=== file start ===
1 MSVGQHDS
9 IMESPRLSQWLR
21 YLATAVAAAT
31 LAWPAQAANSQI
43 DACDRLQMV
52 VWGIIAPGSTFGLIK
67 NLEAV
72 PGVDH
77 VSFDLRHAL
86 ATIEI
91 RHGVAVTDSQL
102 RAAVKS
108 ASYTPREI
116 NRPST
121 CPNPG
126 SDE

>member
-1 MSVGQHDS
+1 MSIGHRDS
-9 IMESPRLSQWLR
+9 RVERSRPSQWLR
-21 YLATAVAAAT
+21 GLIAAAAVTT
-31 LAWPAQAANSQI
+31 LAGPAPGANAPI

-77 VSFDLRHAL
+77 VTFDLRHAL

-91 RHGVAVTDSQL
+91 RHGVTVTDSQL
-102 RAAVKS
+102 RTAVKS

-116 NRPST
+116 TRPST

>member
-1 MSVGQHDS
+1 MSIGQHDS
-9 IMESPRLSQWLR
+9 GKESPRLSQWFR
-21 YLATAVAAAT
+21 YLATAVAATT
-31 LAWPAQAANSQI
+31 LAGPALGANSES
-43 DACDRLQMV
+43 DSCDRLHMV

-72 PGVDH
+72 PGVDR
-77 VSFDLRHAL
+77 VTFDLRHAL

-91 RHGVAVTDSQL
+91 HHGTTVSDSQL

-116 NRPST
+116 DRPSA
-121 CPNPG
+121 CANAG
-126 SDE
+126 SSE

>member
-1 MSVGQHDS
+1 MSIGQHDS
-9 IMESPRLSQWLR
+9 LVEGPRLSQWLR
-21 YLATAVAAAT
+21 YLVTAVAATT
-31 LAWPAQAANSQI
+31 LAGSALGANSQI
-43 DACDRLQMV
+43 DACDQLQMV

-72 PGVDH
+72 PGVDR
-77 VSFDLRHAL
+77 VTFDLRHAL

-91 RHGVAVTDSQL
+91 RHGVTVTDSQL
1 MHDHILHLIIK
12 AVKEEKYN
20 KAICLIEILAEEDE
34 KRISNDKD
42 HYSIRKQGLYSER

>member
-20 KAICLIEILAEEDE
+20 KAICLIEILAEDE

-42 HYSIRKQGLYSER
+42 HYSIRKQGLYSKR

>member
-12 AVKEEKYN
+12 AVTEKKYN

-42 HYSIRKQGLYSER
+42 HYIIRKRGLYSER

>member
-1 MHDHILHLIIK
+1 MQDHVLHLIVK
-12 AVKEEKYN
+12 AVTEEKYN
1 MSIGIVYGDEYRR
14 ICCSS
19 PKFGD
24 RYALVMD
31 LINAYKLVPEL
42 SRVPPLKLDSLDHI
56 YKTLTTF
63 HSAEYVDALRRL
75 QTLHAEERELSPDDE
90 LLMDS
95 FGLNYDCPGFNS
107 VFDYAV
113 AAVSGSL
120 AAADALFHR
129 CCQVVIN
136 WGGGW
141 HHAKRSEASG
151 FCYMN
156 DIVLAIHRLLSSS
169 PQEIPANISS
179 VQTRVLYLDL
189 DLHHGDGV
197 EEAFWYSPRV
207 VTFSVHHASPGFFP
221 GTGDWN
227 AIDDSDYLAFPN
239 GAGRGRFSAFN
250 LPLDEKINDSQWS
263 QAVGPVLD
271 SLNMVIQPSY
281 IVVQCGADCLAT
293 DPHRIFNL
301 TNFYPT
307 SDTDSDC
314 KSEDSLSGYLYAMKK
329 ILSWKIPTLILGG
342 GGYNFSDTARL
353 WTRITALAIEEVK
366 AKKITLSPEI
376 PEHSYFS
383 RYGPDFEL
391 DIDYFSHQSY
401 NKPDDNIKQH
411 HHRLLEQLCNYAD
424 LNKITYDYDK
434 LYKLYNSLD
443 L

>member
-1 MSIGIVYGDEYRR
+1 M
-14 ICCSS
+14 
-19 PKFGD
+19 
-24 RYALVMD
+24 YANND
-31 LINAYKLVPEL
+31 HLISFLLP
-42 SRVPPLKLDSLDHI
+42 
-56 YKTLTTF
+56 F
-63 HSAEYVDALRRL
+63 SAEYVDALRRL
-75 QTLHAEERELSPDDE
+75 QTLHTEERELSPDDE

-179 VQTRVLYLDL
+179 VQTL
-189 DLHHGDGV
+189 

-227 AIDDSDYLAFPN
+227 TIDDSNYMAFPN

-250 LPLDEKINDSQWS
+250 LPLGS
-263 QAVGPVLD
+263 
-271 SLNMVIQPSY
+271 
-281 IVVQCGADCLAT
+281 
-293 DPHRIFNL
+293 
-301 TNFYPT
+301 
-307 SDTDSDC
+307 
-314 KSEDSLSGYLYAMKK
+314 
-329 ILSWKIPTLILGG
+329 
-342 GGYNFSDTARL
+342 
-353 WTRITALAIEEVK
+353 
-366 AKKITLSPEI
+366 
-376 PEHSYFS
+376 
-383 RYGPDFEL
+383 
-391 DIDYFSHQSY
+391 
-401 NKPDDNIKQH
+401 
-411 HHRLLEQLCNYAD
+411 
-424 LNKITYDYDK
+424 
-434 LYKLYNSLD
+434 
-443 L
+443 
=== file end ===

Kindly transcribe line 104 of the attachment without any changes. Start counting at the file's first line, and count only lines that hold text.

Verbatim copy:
95 FGLNYDCPGFNS